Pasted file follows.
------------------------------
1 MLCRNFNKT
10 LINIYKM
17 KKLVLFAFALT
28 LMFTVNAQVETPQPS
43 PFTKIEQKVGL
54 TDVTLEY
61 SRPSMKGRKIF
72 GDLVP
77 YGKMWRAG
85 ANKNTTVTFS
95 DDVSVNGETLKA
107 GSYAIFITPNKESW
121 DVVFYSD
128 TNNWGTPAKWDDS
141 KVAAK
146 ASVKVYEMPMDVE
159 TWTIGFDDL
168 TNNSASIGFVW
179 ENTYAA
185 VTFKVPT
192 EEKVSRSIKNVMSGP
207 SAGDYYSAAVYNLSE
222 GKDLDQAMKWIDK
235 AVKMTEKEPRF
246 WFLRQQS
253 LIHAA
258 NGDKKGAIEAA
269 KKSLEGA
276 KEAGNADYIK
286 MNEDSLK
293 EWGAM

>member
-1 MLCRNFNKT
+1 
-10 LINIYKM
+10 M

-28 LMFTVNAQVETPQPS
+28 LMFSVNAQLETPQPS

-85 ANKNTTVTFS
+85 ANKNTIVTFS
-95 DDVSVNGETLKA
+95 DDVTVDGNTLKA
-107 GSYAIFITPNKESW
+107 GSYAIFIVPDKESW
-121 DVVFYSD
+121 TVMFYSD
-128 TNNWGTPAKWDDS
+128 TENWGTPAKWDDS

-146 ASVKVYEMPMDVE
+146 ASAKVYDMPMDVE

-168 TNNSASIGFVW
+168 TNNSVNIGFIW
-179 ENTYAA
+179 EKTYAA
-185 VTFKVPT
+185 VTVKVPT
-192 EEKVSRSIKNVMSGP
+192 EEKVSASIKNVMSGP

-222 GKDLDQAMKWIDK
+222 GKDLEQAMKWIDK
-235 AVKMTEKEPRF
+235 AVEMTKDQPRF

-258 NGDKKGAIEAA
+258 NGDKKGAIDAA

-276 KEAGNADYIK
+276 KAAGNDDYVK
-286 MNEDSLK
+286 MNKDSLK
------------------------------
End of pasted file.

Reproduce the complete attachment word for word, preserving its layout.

1 MLCRNFNKT
10 LINIYKM
17 KKLVLFAFALT
28 LMFTVNAQVETPQPS
43 PFTKIEQKVGL
54 TDVTLEY
61 SRPSMKGRKIF
72 GDLVP
77 YGKMWRAG
85 ANKNTTVTFS
95 DDVSVNGETLKA
107 GSYAIFITPNKESW
121 DVVFYSD
128 TNNWGTPAKWDDS
141 KVAAK
146 ASVKVYEMPMDVE
159 TWTIGFDDL
168 TNNSASIGFVW
179 ENTYAA
185 VTFKVPT
192 EEKVSRSIKNVMSGP
207 SAGDYYSAAVYNLSE
222 GKDLDQAMKWIDK
235 AVKMTEKEPRF
246 WFLRQQS
253 LIHAA
258 NGDKKGAIEAA
269 KKSLEGA
276 KEAGNADYIK
286 MNEDSLK
293 EWGAM

>member
-1 MLCRNFNKT
+1 
-10 LINIYKM
+10 M

-28 LMFTVNAQVETPQPS
+28 LMFSVNAQLETPQPS

-85 ANKNTTVTFS
+85 ANKNTIVTFS
-95 DDVSVNGETLKA
+95 DDVTVDGNTLKA
-107 GSYAIFITPNKESW
+107 GSYAIFIVPDKESW
-121 DVVFYSD
+121 TVMFYSD
-128 TNNWGTPAKWDDS
+128 TENWGTPAKWDDS

-146 ASVKVYEMPMDVE
+146 ASAKVYDMPMDVE

-168 TNNSASIGFVW
+168 TNNSVNIGFIW
-179 ENTYAA
+179 EKTYAA
-185 VTFKVPT
+185 VTVKVPT
-192 EEKVSRSIKNVMSGP
+192 EEKVSASIKNVMSGP

-222 GKDLDQAMKWIDK
+222 GKDLEQAMKWIDK
-235 AVKMTEKEPRF
+235 AVEMTKDQPRF

-258 NGDKKGAIEAA
+258 NGDKKGAIDAA

-276 KEAGNADYIK
+276 KAAGNDDYVK
-286 MNEDSLK
+286 MNKDSLK